, Volume 35, Issue 4, pp 453–467 | Cite as

Mapping CHU9D Utility Scores from the PedsQLTM 4.0 SF-15

  • Christine Mpundu-KaambwaEmail author
  • Gang Chen
  • Remo Russo
  • Katherine Stevens
  • Karin Dam Petersen
  • Julie Ratcliffe
Original Research Article



The Pediatric Quality of Life Inventory™ 4.0 Short Form 15 Generic Core Scales (hereafter the PedsQL) and the Child Health Utility-9 Dimensions (CHU9D) are two generic instruments designed to measure health-related quality of life in children and adolescents in the general population and paediatric patient groups living with specific health conditions. Although the PedsQL is widely used among paediatric patient populations, presently it is not possible to directly use the scores from the instrument to calculate quality-adjusted life-years (QALYs) for application in economic evaluation because it produces summary scores which are not preference-based.


This paper examines different econometric mapping techniques for estimating CHU9D utility scores from the PedsQL for the purpose of calculating QALYs for cost-utility analysis.


The PedsQL and the CHU9D were completed by a community sample of 755 Australian adolescents aged 15–17 years. Seven regression models were estimated: ordinary least squares estimator, generalised linear model, robust MM estimator, multivariate factorial polynomial estimator, beta-binomial estimator, finite mixture model and multinomial logistic model. The mean absolute error (MAE) and the mean squared error (MSE) were used to assess predictive ability of the models.


The MM estimator with stepwise-selected PedsQL dimension scores as explanatory variables had the best predictive accuracy using MAE and the equivalent beta-binomial model had the best predictive accuracy using MSE.


Our mapping algorithm facilitates the estimation of health-state utilities for use within economic evaluations where only PedsQL data is available and is suitable for use in community-based adolescents aged 15–17 years. Applicability of the algorithm in younger populations should be assessed in further research.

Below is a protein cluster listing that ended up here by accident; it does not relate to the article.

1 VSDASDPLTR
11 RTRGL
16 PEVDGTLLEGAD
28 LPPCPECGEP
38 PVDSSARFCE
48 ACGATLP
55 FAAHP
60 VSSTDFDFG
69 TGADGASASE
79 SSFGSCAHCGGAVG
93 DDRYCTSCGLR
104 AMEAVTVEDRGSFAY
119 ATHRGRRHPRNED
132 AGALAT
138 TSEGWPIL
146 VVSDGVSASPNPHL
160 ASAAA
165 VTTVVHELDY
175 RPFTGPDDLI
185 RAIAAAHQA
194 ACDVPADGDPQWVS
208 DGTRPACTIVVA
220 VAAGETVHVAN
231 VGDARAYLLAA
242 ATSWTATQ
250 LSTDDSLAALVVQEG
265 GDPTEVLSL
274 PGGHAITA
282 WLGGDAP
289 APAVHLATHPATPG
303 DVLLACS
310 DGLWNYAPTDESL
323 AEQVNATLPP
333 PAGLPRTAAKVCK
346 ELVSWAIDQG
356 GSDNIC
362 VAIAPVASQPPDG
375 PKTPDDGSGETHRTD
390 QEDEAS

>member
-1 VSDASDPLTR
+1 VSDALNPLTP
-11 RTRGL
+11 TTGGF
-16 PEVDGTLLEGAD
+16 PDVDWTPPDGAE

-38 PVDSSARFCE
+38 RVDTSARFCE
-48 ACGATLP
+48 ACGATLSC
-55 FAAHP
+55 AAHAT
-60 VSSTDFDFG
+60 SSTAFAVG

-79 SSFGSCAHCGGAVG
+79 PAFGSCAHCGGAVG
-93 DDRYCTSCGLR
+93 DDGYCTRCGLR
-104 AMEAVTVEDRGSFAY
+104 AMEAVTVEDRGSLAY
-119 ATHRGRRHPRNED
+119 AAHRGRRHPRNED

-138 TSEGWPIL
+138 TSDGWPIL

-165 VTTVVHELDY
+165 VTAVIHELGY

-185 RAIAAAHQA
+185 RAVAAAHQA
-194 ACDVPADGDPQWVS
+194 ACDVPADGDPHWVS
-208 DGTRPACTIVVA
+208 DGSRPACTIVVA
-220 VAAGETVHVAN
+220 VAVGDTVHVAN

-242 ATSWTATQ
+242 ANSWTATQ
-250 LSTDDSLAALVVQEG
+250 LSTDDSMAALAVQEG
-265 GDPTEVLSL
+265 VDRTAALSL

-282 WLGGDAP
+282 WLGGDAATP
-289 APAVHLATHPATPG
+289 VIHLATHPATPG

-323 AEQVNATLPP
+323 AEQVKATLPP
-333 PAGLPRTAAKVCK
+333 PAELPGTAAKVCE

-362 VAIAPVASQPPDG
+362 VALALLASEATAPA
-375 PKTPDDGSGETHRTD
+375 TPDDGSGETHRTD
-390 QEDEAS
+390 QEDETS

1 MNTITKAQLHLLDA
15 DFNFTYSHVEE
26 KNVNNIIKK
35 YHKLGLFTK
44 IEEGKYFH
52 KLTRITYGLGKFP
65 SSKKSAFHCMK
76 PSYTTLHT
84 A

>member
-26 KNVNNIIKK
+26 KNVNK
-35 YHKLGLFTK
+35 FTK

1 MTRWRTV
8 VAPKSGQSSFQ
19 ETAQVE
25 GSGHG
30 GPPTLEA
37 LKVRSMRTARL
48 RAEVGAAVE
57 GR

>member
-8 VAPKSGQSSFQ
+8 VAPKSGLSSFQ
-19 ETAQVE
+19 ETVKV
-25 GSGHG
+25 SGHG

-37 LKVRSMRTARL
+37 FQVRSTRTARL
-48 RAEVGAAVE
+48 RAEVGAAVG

Mean Square Error Ordinary Little Square Mapping Algorithm Mean Absolute Error Finite Mixture Model 
These keywords were added by machine and not by the authors. This process is experimental and the keywords may be updated as the learning algorithm improves.



We would like to thank all the study participants who generously gave up their time to participate in this study.

Author contributions

CMK analysed the data, interpreted the results, wrote the first draft and will act as a guarantor for the work. GC formulated the idea for the study, oversaw the design and collection of data, analysed the data, interpreted the results and made critical revisions to the manuscript. RR interpreted the results and made critical revisions to the manuscript. KS formulated the idea for the study, oversaw the design and collection of data, interpreted the results and made critical revisions to the manuscript. KDP interpreted the results and made critical revisions to the manuscript. JR formulated the idea for the study, oversaw the design and collection of data, interpreted the results and made critical revisions to the manuscript. All authors approved the final draft.

Compliance with Ethical Standards

Ethical approval for this study was obtained from the Social and Behavioural Research Ethics Committee, Flinders University (Project Number 5508).

Competing interests

CMK, GC, RR, KS, KDP and JR declare that they have no conflict of interest.


This study was funded by an Australian NHMRC Project Grant (Grant Number 1021899) entitled ‘Adolescent values for the economic evaluation of adolescent health care treatment and preventive programs’.

Informed consent

Informed consent was obtained from all individual participants included in the study.

Supplementary material

40273_2016_476_MOESM1_ESM.docx (20 kb)
Supplementary material 1 (DOCX 20 kb)


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Copyright information

© Springer International Publishing Switzerland 2016

Authors and Affiliations

  • Christine Mpundu-Kaambwa
    • 1
    Email author
  • Gang Chen
    • 2
  • Remo Russo
    • 3
    • 4
  • Katherine Stevens
    • 5
  • Karin Dam Petersen
    • 6
  • Julie Ratcliffe
    • 7
  1. 1.Institute for ChoiceUniversity of South Australia, Business SchoolAdelaideAustralia
  2. 2.Centre for Health Economics, Monash Business SchoolMonash UniversityMelbourneAustralia
  3. 3.Faculty of Health Sciences, School of MedicineFlinders UniversityAdelaideAustralia
  4. 4.Department of Paediatric RehabilitationWomen’s and Children’s HospitalAdelaideAustralia
  5. 5.Health Economics and Decision ScienceUniversity of SheffieldSheffieldUnited Kingdom
  6. 6.Department of Business and Management, Faculty of Social SciencesAalborg UniversityAalborg EastDenmark
  7. 7.Flinders Health Economics GroupFlinders UniversityAdelaideAustralia

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